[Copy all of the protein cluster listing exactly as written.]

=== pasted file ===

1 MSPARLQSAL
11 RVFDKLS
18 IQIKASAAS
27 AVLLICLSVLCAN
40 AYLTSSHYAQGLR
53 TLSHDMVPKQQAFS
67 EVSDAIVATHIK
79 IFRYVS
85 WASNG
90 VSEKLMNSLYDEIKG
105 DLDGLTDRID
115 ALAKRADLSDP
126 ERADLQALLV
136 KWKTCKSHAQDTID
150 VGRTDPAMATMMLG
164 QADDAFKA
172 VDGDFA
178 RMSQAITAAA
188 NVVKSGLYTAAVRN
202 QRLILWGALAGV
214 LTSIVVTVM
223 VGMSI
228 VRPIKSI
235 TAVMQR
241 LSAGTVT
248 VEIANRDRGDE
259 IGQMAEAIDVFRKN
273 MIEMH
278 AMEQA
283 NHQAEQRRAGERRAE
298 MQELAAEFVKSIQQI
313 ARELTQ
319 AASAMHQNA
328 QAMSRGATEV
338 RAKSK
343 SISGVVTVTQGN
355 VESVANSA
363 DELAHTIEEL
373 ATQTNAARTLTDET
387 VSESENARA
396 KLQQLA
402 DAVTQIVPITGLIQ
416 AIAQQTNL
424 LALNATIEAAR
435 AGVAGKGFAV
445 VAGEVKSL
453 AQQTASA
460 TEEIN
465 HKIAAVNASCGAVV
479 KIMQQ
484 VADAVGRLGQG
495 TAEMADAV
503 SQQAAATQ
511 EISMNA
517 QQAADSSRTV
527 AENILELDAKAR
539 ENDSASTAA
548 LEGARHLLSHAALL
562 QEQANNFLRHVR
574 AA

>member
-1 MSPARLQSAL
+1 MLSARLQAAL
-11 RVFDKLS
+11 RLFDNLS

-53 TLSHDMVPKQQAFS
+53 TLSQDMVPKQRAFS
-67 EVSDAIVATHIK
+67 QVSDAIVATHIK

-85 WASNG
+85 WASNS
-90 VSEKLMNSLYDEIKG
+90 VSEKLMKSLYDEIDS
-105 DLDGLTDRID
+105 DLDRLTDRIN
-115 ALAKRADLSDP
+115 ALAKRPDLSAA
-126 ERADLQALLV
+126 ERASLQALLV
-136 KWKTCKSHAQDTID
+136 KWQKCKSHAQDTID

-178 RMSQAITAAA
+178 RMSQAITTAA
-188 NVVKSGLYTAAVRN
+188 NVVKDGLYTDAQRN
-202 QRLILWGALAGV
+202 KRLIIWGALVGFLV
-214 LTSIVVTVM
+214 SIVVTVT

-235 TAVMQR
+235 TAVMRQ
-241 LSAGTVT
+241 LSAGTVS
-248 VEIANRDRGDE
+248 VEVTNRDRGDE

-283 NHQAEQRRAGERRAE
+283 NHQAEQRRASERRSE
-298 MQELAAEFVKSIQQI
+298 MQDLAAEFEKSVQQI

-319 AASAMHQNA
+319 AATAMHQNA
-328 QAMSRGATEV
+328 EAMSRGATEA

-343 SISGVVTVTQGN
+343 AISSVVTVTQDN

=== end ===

1 MSPARLQSAL
11 RVFDKLS
18 IQIKASAAS
27 AVLLICLSVLCAN
40 AYLTSSHYAQGLR
53 TLSHDMVPKQQAFS
67 EVSDAIVATHIK
79 IFRYVS
85 WASNG
90 VSEKLMNSLYDEIKG
105 DLDGLTDRID
115 ALAKRADLSDP
126 ERADLQALLV
136 KWKTCKSHAQDTID
150 VGRTDPAMATMMLG
164 QADDAFKA
172 VDGDFA
178 RMSQAITAAA
188 NVVKSGLYTAAVRN
202 QRLILWGALAGV
214 LTSIVVTVM
223 VGMSI
228 VRPIKSI
235 TAVMQR
241 LSAGTVT
248 VEIANRDRGDE
259 IGQMAEAIDVFRKN
273 MIEMH
278 AMEQA
283 NHQAEQRRAGERRAE
298 MQELAAEFVKSIQQI
313 ARELTQ
319 AASAMHQNA
328 QAMSRGATEV
338 RAKSK
343 SISGVVTVTQGN
355 VESVANSA
363 DELAHTIEEL
373 ATQTNAARTLTDET
387 VSESENARA
396 KLQQLA
402 DAVTQIVPITGLIQ
416 AIAQQTNL
424 LALNATIEAAR
435 AGVAGKGFAV
445 VAGEVKSL
453 AQQTASA
460 TEEIN
465 HKIAAVNASCGAVV
479 KIMQQ
484 VADAVGRLGQG
495 TAEMADAV
503 SQQAAATQ
511 EISMNA
517 QQAADSSRTV
527 AENILELDAKAR
539 ENDSASTAA
548 LEGARHLLSHAALL
562 QEQANNFLRHVR
574 AA

>member
-1 MSPARLQSAL
+1 MLSARLQAAL
-11 RVFDKLS
+11 RLFDNLS

-53 TLSHDMVPKQQAFS
+53 TLSQDMVPKQRAFS
-67 EVSDAIVATHIK
+67 QVSDAIVATHIK

-85 WASNG
+85 WASNS
-90 VSEKLMNSLYDEIKG
+90 VSEKLMKSLYDEIDS
-105 DLDGLTDRID
+105 DLDRLTDRIN
-115 ALAKRADLSDP
+115 ALAKRPDLSAA
-126 ERADLQALLV
+126 ERASLQALLV
-136 KWKTCKSHAQDTID
+136 KWQKCKSHAQDTID

-178 RMSQAITAAA
+178 RMSQAITTAA
-188 NVVKSGLYTAAVRN
+188 NVVKDGLYTDAQRN
-202 QRLILWGALAGV
+202 KRLIIWGALVGFLV
-214 LTSIVVTVM
+214 SIVVTVT

-235 TAVMQR
+235 TAVMRQ
-241 LSAGTVT
+241 LSAGTVS
-248 VEIANRDRGDE
+248 VEVTNRDRGDE

-283 NHQAEQRRAGERRAE
+283 NHQAEQRRASERRSE
-298 MQELAAEFVKSIQQI
+298 MQDLAAEFEKSVQQI

-319 AASAMHQNA
+319 AATAMHQNA
-328 QAMSRGATEV
+328 EAMSRGATEA

-343 SISGVVTVTQGN
+343 AISSVVTVTQDN